Black-grass, brome and increasingly, ryegrass are problematic in many crops, with fully integrated solutions fundamental for effective control. Frontier agronomist, Harry Pitcher, provides his top tips for managing grass weeds pre-harvest as part of a long-term eradication plan.
“Residual herbicides appear to have worked well this season when field conditions allowed the full programme to be applied. However, where this hasn’t been the case, there’s the potential for higher seed return,” says Harry.
To reduce population pressure and prevent longer-term grass weed issues, Harry notes that limiting seed return is key.
“There needs to be a structured plan to identify the true state of grass weed numbers. A programmed approach for the remainder of the season and beyond can then be implemented.”
Growers can map the current issue in Frontier’s leading digital platform: “Mapping areas of concern can be done via the iSOYLscout tool in Frontier’s farm management platform, MyFarm. This helps form a clear picture of where the issues are and, more importantly, helps determine why there’s an increase in grass weed populations in that area in the first place.
How growers come to know the resistance status
“Resistance can occur both in the form of target site resistance (TSR) and non-target site resistance (NTSR). Knowing the current herbicide-resistance status helps inform future management decisions and the most appropriate herbicide strategy.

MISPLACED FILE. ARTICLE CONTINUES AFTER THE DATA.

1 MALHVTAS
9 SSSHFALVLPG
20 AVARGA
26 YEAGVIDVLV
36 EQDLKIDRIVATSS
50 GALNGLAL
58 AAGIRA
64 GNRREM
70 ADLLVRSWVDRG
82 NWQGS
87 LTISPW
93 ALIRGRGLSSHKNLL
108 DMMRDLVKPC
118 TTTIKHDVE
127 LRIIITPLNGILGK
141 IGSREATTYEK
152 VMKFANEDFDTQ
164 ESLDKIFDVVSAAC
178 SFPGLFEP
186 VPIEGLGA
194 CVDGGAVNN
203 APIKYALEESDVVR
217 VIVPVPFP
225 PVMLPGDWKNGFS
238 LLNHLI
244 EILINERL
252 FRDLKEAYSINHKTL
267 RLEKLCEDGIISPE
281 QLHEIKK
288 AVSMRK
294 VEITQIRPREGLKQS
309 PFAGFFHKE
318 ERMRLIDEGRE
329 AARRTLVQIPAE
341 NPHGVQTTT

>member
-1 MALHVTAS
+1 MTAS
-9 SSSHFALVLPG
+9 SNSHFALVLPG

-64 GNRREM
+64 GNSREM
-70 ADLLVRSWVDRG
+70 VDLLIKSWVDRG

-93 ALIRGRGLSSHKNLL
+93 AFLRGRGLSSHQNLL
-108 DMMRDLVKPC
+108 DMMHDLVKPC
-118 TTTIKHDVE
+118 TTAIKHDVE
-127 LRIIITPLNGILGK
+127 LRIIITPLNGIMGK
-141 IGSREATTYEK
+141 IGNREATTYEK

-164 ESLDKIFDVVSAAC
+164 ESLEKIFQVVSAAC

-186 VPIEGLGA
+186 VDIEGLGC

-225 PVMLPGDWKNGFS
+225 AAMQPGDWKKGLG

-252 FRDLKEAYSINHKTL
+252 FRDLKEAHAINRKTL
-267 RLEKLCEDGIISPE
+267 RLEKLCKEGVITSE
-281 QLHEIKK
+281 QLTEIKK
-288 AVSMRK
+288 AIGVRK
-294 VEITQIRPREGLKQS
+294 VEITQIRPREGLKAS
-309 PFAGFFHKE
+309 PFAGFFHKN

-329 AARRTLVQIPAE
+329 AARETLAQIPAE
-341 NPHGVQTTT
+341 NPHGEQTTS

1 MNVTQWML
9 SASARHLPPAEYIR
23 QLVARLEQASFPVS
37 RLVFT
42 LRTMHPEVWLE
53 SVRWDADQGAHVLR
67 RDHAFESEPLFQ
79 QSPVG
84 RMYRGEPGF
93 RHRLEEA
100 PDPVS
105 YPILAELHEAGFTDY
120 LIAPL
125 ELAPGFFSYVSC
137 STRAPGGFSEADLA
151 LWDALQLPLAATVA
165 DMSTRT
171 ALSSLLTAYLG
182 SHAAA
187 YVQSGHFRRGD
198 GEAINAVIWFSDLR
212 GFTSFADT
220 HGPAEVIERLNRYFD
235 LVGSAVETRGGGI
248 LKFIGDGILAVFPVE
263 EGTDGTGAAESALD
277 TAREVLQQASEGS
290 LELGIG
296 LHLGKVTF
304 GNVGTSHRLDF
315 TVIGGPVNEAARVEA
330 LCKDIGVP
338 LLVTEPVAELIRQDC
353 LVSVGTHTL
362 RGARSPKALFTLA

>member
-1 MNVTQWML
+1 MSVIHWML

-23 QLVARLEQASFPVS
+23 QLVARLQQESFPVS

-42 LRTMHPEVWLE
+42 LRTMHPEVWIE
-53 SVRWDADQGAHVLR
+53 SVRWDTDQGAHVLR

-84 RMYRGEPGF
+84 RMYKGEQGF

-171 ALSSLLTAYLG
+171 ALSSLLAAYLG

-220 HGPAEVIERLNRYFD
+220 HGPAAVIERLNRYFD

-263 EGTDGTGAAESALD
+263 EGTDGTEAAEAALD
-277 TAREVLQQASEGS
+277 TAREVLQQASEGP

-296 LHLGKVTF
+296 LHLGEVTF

“When sampling seed for black-grass resistance testing, for example, make sure the seed is ripe. In general, the best time to sample is the second or third week in July, when 10-20% of seed has shed,” Harry advises farmers.
Handling the pre-harvest
“Review the grass weed pressure and if it’s in small areas, hand rogueing may be the most feasible and economic solution. Patch spraying the worst affected areas is effective but if the pressure is too high, consider spraying the entire field. It’s not ideal but will benefit future crops.
“Novel harvest weed seed control options such as chaff tramline should also be considered ahead of harvest.”
Post-harvest stubble management
Harry recommends post-harvest stubble management to reduce the population for next season.
“This is dependent on the specific grass weed issue. For example, with black-grass, if there’s adequate soil moisture for germination, cultivate and create a stale seedbed as soon as possible after harvest. If bromes are the problem, ploughing is most effective at helping to manage, compared to ryegrasses where a stale seedbed approach is worth employ